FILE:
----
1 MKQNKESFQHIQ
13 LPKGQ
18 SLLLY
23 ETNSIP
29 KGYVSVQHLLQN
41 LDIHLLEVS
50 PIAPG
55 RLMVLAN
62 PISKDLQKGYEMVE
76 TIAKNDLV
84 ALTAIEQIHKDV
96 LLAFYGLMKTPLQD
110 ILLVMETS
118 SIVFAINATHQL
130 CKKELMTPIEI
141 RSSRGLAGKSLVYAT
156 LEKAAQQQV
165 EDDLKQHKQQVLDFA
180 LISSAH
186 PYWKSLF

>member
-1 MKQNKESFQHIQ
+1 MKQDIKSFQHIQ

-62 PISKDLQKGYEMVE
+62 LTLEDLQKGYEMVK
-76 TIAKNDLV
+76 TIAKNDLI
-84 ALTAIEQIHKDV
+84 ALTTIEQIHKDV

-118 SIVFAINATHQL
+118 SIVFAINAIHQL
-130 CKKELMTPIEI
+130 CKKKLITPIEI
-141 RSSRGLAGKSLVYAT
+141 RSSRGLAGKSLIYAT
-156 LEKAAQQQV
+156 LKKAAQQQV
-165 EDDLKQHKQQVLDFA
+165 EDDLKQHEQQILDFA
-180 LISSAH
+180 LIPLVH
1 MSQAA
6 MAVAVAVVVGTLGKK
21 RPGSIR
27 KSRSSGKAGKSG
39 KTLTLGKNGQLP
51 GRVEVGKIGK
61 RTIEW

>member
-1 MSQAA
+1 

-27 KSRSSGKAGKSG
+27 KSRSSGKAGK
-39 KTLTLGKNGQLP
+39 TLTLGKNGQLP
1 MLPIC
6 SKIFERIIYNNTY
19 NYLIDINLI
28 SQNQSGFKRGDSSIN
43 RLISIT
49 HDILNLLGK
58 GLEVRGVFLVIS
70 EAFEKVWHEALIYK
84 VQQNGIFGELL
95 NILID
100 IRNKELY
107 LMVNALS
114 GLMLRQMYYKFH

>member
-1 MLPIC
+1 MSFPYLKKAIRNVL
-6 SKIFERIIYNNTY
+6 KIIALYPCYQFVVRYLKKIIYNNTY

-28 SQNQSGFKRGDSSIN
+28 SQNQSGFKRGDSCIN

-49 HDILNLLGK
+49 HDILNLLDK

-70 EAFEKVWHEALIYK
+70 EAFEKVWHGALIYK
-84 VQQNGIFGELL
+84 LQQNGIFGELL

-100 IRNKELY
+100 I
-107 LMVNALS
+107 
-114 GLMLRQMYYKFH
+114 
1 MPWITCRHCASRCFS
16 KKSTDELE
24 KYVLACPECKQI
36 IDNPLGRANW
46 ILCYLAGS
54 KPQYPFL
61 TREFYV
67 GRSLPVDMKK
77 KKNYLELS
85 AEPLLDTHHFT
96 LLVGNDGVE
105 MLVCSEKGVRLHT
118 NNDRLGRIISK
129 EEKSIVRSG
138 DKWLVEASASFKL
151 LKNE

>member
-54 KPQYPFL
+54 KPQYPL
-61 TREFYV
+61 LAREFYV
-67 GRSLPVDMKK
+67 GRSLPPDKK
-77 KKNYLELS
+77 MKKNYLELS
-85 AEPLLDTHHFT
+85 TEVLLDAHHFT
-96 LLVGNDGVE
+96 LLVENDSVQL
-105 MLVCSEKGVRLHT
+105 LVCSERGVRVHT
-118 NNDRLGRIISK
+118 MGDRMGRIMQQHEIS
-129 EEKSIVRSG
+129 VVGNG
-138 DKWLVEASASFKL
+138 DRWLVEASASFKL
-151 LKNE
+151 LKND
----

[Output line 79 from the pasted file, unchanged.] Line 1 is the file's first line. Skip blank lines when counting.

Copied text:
+70 EAFEKVWHGALIYK